Friday, October 11, 2013

When Normal is a Stranger

I had a long talk with Maya's school teacher yesterday.  He called to ask me how things are going at home with Maya these days.  After a very rough start to the school year, things have calmed down, Maya seems less stressed and out of her element than a month before.

In all honesty though, she is more defiant than she usually is.

We talked a lot about it, I shared the things I am observing at home, that Maya wants much more control over her routine, she has always been a child that needs to do things in her own time, but now things like bathing, eating, sleeping and getting dressed are now things that she wants to dictate the who, what, where, when.  And most of the time what she is dictating is whether.

Her teacher told me they are noticing the same things at school and we talked a long time about whether this was "new" behavior.

I said again, that she has never been a kid that flows through a routine without hitting bumps, but what seems different is that while the bumps used to be more about her fears of the unknown or her difficulty moving from one activity to another, they now seem to be much more about her simply just not wanting to do what is asked of her.

A thought occurred to me then.  Perhaps she is just starting to be an obnoxious teenager earlier?  What if what we are seeing is not related to autism or special needs, but simply my little girl is growing up?  Maybe, although it is early, she is going through what every kid goes through.

Normal?  We left normal behind 6 years ago. What's normal?

The idea was kind of revolutionary.  I am so used to the world of special needs, that so much of what goes on with Maya, so many of her challenges are related to autism  or to her physical and cognitive delays, that the thought of her just going through something normal, is the furthest idea from my mind.

Normal often lives in another galaxy and to be honest, I feel a little like a visitor in a foreign land without a passport, who can't read or speak the language.

Maya is going through puberty even though she is just shy of her 10th birthday.  Her body is swirling with hormones, while at the same time, mentally, in most things she is around the level of a 7 year old.  So despite what is going on physically and emotionally her whole world revolves around stuffed animals, stickers, and she still very much likes to watch Disney Junior and not whatever-tween-show-is-in-right-now.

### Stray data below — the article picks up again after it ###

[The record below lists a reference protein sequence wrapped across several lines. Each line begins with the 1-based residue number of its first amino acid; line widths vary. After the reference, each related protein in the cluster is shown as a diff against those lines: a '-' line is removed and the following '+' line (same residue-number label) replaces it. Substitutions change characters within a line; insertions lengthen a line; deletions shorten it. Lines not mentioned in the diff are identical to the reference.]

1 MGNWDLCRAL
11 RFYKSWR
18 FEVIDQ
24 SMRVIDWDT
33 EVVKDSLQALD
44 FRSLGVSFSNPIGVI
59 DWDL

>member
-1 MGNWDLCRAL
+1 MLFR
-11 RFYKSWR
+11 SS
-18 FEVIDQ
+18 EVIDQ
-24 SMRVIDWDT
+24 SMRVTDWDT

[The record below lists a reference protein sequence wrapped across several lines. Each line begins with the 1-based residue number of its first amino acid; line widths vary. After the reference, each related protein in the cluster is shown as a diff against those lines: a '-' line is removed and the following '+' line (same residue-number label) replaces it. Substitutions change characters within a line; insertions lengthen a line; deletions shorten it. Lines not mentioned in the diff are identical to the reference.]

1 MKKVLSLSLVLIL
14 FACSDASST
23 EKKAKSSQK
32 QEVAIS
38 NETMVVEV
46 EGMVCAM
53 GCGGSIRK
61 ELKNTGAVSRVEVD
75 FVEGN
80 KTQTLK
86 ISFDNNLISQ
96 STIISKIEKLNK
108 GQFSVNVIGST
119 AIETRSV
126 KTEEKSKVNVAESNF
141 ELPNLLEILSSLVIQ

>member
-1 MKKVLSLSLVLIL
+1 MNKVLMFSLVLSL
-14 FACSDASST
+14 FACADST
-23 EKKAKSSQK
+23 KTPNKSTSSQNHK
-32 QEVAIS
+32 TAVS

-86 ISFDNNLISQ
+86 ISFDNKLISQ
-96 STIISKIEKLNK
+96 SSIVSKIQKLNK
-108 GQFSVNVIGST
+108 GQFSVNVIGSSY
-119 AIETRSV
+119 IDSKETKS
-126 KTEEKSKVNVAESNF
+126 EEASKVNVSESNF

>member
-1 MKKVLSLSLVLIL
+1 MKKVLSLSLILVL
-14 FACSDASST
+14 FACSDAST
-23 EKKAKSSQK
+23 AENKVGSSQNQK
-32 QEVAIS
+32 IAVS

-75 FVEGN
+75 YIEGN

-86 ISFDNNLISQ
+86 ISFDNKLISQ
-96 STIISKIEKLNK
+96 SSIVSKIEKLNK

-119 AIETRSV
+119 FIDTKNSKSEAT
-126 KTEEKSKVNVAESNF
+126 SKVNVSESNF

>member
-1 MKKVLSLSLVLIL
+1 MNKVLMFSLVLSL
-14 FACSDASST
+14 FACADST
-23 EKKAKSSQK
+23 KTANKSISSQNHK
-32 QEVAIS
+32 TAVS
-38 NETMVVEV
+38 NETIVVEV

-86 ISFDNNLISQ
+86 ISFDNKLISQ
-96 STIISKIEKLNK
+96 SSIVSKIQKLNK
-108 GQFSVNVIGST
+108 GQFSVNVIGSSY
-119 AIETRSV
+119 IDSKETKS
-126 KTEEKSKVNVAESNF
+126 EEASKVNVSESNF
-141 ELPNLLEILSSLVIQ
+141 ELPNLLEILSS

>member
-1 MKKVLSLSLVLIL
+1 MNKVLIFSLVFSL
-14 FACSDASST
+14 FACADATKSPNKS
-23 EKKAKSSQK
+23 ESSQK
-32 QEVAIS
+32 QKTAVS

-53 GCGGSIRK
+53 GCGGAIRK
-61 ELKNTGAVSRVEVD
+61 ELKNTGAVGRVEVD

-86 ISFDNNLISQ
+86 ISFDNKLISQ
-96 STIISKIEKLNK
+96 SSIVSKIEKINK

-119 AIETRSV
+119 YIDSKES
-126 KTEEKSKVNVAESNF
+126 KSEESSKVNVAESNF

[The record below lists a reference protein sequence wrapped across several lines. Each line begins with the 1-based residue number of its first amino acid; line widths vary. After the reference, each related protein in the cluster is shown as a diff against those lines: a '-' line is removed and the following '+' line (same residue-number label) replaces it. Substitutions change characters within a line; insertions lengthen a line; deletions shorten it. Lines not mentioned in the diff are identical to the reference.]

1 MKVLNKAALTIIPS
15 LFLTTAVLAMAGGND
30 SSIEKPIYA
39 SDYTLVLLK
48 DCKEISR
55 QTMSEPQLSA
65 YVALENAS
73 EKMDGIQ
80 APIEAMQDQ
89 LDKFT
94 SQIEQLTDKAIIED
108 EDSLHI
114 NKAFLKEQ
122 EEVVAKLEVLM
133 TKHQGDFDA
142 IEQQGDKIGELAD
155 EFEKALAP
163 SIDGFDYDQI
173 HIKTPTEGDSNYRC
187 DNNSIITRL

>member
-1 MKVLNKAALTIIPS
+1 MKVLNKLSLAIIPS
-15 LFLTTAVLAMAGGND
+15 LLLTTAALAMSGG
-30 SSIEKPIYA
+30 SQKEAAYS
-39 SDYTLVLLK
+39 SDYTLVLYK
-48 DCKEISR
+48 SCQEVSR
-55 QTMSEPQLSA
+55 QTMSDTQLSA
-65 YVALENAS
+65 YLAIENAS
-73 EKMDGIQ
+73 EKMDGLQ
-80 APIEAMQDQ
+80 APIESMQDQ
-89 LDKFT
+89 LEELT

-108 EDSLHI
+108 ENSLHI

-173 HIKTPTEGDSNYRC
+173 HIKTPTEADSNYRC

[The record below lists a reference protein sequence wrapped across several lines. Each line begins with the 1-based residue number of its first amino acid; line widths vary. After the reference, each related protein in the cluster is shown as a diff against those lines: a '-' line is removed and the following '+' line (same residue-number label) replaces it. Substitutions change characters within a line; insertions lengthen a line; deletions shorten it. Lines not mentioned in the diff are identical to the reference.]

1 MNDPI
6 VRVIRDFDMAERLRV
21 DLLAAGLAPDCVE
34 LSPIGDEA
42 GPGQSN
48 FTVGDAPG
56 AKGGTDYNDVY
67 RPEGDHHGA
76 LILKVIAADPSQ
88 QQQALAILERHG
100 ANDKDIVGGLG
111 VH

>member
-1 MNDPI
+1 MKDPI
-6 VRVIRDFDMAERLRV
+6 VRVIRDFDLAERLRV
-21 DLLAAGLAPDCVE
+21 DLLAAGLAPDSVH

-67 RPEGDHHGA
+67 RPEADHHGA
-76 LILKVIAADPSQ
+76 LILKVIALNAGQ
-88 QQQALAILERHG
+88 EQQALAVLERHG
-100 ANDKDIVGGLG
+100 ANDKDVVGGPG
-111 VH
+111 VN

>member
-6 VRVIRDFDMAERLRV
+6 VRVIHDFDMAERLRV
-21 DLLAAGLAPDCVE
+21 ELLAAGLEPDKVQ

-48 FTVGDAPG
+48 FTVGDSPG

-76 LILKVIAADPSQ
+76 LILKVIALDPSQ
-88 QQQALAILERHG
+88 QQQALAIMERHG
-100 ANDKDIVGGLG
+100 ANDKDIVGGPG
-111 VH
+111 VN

Still, although I try to understand what is going on inside my daughter, it must be even tougher for her to make sense of it.  Actually she is not even trying to make sense of it, she is just living *in* it, it's just happening to her.  She still acts very much like a small child and enjoys the activities and life of a small child, but yet she is becoming a woman, and not just physically, but emotionally.  It must be really confusing for her.

The hardest part of it is that Maya has a tough time relaying information to us.  She knows her feelings but she has a hard time naming them.  She is typically autistic in that what she understands best are things which are visual, in plain language, simply put.  None of those attributes are even close to puberty.

These discussions have to take place at just the right place and time and then it is the conversational equivalent of a jigsaw puzzle.  She gives you a piece or two and you have to gather all the pieces from 47 talks and try and find the edges and build inward and not until you have a good half of the pieces together, can you see what the actual picture is, and even then, there are always missing pieces, so you are never quite sure if you are missing something important.

That's life as the parent of a child on the autistic spectrum though.  It's our reality.

Can you understand why normal is throwing me for a loop?  I am sitting at my card table with my  puzzle trying to fit pieces together.  I am not prepared for normal.

I've accepted autism, I wonder if I can accept normal?  I am in all honesty, not sure I like normal.  There's not much to do about normal except grit your teeth and suffer through it.

And Maya's 10, what if this normal puberty stuff lasts until she is 16?

Where's the vodka?

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